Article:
Iceland’s Jurassic lake delivers mind-boggling numbers of monster brown trout every year.
[by Rasmus Ovesen]
THE TAKE IS BRUTAL AND RESOLUTE— like an unexpected punch in the stomach. I’ve sent an obstinate cast into howling onshore winds, and even though I haven’t quite stretched the leader, I’ve managed to reach the drastic and alluring drop-off about 20 meters out that runs along the lake’s volcanic shoreline. Before I even set the hook, the fly rod goes into a convulsive seizure and fly line peels off the reel, slashing through the crystalline water surface and into the agitated, foaming waves. Seconds later, alarming amounts of fluorescent yellow backing follow. The fly reel’s tormented snarl won’t come to an end.
Out of the corner of my eye, I see the contours of an ominous creature catapulting itself into the air approximately 60 meters out. It towers briefly above the roaring waves and lands on its back in a whalelike crash that sends sparkling droplets of water high into the air, and shock waves through my galloping heart.
Backing continues to peel through the rod guides of my dangerously arced rod, and I’m desperately trying to calm my thinly worn nerves.
When the fish finally slows down, the fight enters a new phase. Instead of racing toward deep water, the fish thrashes about in the surface, doggedly trying to eliminate the inexplicable pressure and drag.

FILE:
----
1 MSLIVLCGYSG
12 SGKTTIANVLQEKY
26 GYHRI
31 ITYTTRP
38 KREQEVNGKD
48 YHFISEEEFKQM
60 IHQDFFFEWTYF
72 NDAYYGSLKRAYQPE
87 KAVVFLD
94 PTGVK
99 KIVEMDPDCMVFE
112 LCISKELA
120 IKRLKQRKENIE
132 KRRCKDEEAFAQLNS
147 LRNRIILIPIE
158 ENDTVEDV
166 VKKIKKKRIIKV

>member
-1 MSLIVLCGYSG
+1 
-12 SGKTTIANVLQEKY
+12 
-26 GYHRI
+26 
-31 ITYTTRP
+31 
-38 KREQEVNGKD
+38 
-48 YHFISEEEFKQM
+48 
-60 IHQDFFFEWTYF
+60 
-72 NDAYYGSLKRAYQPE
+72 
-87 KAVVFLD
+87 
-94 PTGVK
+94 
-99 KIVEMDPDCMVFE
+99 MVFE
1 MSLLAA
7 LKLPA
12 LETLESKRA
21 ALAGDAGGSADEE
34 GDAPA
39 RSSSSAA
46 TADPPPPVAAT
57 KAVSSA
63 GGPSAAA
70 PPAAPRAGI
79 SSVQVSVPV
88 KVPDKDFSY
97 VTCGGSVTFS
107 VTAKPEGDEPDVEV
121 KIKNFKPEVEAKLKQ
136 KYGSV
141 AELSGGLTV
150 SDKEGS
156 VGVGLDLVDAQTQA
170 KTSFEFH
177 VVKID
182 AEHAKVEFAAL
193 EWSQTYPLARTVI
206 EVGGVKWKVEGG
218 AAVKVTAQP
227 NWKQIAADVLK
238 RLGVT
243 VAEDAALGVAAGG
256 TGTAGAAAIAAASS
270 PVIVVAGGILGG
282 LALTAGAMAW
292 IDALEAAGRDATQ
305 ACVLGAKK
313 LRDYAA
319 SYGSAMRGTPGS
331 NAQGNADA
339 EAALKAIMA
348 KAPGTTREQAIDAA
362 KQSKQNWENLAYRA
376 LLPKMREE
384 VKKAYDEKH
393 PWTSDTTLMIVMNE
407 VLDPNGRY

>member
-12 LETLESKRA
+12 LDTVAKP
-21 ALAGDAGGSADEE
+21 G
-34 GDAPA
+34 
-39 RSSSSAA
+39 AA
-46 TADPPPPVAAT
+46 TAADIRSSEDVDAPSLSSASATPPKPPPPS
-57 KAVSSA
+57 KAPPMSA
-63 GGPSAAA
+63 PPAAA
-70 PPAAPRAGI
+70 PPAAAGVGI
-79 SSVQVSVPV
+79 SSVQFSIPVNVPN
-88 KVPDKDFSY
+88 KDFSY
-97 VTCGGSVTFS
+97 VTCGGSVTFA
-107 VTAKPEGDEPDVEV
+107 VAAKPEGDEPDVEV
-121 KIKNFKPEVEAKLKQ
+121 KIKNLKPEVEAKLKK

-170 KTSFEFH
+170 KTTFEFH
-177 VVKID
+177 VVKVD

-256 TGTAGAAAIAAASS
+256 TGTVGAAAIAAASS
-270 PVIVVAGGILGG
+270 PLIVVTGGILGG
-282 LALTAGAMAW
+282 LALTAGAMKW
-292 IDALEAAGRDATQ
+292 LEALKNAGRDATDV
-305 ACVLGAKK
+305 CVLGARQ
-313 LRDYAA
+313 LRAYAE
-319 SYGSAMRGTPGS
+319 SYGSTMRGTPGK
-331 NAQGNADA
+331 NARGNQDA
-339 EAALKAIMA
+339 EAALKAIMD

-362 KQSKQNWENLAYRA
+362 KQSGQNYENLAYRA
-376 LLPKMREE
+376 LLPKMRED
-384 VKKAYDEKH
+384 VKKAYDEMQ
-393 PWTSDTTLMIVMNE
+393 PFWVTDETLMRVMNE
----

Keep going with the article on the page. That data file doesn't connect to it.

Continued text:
I desperately lean back on the fish until the cork handle creaks, and after several minutes of tug-of-war, I slowly start gaining the upper hand. The fish comes closer to shore, I recover fly line, and soon get a short glimpse of the fish in the crashing waves. It’s a sight that sends shivers down my spine. The fish is big—really big.
The fly seems to be solidly lodged in the fish’s jaw, but the razor-sharp volcanic cliffs and rocks along the shoreline are disturbing. If the fish decides to seek cover, there’s no doubt it’ll be more than my leader can endure. The fish isn’t tired, but also doesn’t seem fully aware of the severity of the situation, and I’m able to bring it close to a small point where our Icelandic guide is waiting with a net. The fish glides over the frame of the net and into the basket.